Cartwright worked his way through school with odd jobs in the music industry and wedding band gigs, and while they paid the bills, they left him unsatisfied and more convinced than ever that he needed to take the leap with his own music. He moved back to Texas and recorded an EP, ‘Bull Run,’ that earned him top honors in the B.W. Stevenson Songwriting Competition. A performance with John Fullbright led Cartwright to Oklahoma, where he collaborated with producer Wes Sharon on the self-titled debut that would break him onto the Texas radio charts.
Throughout it all, Cartwright was a hustler to his core, playing 100+ shows per year without an agent or a manager, working harder than he ever had before in his life but moving closer towards his goals every day. The quality of the music and the exhilarating live performances were turning heads throughout the south, and that’s when Cartwright caught the ear of fellow Texas songwriter Rob Baird, who offered to produce ‘Don’t Fade’ with Brian Douglas Phillips at Phillips’ Austin-based Rattle Trap Studio.
“We spent three or four days in total at Rob’s house before we went into the studio because I had between 30-50 songs that I had written,” remembers Cartwright. “Rob and I went through each of them and pared the list down to figure out what made for a cohesive collection and what kind of sound we wanted to go after.”
The sound that they ultimately landed on is instantly appealing, a warm, radio-friendly blend that calls to mind everything from Will Hoge to The Old 97’s. Earworm opener “Never Coming Back” is an ideal showcase for Cartwright’s gifts, with his silky-smooth vocals riding a laid-back drum groove punctuated by dynamic electric guitar riffs and classic rock organ swells.
“That was one of the first co-writes I ever did in Nashville,” says Cartwright. “I wrote it with Ty Graham, who had actually been my next door neighbor at Berklee during my freshman year. We always used to talk about girls and relationships in college, and when we sat down to write this song, the story was something we’d both experienced in our personal lives, so it came together really naturally.”
Cartwright takes a darker turn on “Busted,” a driving, gritty tune inspired by the breakdown of a truck in the west Texas heat that mirrored the breakdown of his own crumbling relationship, while “Nobody But You” channels the pain of staying behind while a loved one leaves, and the sweetly emotional “Don’t Fade” battles the inevitable passage of time. One of the most special moments for Cartwright, though, comes at the end of the EP, as the stripped-down acoustic meditation of “Arkansas” drifts off into an ethereal soundscape like the last rays of light at sunset.
“That ending was a very specific idea that came to me on a camping trip with my roommate,” remembers Cartwright. “We were spending the days and nights out in the middle of nowhere just listening to the crickets chirp and trying to figure out life, and I wanted to recreate that feeling.”
The ability to capture such intimate, meaningful moments is the magic of Cartwright’s songwriting. These are tunes about coming and going, uncertainty and change, finding yourself and what you’re willing to sacrifice for your dreams. There are no dramatic revelations here, just the steadily deepening understanding of self that comes with maturing. Cartwright renders the sound of growing up beautifully and in vivid detail, capturing the anxiety and the ecstasy in all its messy, human glory. For a kid who grew up worshipping songwriters, to craft such exceptional music is to truly live the dream, and with another full length album on the way, it’s safe to say Troy Cartwright’s years are going to just keep getting bigger and bigger.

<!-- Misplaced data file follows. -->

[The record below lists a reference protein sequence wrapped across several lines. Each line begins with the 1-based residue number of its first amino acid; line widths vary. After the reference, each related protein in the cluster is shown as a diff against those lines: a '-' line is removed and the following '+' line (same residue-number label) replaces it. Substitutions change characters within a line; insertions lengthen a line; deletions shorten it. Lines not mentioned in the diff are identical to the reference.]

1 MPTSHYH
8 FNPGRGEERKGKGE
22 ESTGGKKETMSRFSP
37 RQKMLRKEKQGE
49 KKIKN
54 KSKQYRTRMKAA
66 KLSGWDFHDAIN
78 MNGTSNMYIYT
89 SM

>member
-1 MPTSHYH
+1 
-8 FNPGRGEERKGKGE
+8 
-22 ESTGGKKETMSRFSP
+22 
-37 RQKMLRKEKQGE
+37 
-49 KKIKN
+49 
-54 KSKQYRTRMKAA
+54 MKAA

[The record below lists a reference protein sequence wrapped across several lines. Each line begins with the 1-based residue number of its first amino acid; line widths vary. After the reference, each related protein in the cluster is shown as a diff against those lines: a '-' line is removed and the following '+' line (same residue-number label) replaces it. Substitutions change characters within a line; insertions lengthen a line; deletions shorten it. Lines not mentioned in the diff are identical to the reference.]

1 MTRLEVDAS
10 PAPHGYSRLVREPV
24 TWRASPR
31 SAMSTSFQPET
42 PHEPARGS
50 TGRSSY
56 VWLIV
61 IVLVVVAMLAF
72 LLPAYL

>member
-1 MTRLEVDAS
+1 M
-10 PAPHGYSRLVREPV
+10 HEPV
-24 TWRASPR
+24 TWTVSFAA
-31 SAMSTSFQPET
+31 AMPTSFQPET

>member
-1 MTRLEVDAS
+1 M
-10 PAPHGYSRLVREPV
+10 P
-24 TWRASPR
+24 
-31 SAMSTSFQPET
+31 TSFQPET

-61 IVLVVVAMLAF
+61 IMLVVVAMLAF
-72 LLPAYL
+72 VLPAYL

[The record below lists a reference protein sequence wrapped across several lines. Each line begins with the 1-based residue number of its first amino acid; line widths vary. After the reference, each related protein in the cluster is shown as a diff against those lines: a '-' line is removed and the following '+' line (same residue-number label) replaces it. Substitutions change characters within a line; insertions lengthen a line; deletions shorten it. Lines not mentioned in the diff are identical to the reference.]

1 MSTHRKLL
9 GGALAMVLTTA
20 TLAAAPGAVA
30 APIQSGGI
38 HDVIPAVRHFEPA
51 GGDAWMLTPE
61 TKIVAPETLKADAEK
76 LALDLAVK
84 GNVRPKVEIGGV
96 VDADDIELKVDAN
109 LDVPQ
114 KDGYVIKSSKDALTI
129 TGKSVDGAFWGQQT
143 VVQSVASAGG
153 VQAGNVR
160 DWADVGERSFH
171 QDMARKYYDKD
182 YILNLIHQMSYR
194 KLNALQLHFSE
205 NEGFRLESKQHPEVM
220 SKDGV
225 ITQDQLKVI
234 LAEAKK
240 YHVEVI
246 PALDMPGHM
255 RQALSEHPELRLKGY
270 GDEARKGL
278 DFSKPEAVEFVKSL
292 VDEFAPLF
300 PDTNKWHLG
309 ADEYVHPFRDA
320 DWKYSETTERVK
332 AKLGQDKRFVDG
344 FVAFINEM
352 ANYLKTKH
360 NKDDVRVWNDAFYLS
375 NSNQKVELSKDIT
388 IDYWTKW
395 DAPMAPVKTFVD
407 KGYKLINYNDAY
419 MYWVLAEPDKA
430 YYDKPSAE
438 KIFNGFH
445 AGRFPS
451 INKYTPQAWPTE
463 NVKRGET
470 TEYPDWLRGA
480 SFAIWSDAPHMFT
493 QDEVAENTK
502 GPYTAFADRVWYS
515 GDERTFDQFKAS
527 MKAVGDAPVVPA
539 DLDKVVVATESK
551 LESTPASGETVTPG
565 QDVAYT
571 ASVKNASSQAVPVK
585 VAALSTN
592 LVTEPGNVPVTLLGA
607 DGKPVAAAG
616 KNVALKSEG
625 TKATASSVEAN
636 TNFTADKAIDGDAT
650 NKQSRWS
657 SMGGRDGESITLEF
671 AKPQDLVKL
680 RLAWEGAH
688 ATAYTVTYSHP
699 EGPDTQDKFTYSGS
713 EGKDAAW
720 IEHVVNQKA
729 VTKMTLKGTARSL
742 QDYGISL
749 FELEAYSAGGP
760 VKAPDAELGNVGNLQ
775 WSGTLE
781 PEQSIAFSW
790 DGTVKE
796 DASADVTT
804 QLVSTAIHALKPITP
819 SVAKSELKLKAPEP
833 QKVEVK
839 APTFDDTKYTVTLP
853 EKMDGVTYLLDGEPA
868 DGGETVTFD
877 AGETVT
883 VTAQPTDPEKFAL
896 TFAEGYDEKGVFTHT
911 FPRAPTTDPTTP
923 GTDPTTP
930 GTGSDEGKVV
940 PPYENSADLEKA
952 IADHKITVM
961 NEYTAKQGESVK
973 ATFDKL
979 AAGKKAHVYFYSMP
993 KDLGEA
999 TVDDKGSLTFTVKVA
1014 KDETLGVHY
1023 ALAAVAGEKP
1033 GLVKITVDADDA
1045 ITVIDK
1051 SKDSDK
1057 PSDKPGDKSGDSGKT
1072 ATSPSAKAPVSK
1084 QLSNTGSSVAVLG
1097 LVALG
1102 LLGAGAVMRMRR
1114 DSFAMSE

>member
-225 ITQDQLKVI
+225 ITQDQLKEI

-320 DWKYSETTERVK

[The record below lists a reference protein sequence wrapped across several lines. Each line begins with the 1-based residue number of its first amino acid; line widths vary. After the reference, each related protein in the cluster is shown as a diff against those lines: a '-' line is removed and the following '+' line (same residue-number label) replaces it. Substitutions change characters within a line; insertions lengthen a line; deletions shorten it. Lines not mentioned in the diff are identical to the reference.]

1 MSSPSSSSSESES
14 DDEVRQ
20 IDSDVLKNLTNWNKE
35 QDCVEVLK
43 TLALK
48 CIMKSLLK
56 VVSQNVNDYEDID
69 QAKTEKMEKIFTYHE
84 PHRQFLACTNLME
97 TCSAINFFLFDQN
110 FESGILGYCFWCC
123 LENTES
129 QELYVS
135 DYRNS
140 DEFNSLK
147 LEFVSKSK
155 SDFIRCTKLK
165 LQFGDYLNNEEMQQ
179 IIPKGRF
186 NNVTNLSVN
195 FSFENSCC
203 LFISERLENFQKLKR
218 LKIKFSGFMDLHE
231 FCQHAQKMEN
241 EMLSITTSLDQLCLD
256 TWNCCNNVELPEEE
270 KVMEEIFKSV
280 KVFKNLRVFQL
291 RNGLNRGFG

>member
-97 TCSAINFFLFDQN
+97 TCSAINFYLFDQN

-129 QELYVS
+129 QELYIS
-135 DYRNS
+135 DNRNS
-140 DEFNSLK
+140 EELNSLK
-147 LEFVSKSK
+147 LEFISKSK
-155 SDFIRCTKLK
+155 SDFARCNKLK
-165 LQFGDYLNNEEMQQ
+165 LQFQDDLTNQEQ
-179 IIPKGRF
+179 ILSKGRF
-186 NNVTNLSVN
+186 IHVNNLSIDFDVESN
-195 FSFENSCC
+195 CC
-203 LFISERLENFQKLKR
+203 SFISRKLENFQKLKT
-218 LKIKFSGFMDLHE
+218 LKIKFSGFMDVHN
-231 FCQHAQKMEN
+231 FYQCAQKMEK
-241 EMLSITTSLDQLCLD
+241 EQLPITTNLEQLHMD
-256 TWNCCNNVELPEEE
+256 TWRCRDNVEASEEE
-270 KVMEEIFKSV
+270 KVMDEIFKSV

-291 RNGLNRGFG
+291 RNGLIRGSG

Emerging from the musical Mecca that is Austin, Texas, Sam Sliva is fast becoming an outfit to be reckoned with. Their sophomore effort “…And the People Say” finds Sam and the gang striding a new plane of refinement and tightening of their sound. Sliva’s writing is becoming at once more expansive and focused as a vision. Elements ranging from reggae to folk are brought together and funneled through Sliva’s alternative Americana apparatus to produce a range of handsomely crafted songs that stretch boundaries yet sound at home with one another. Apart from the well-executed cover of Ryan Adams’s “Excuse Me While I Break My Own Heart Tonight”, it has become more difficult to muster a list of artists that this new batch of songs share a kinship with. Already garnering thousands of fans through radio play, live shows, and social media outreach, “…And the People Say” is sure to expand that fan base and distinguish Sam Sliva & The Good as a unique and promising source of rock from the Lone Star State
After an almost 20 year hiatus, Doug Supernaw is back with a new release of nine re-recorded Greatest Hits, plus two new songs. The new arrangement of “Reno” puts a soulful feel to an old favorite. “I Don’t Call Him Daddy” reminds us of the struggles, and heartache of parents and children of divorce.
Doug was back in the studio in January of 2017 to record all of the songs on the album, including two of many that he penned during his break.
“Here’s My Heart” is about a man that has been through the worst parts of love, only to finally find ‘the one’.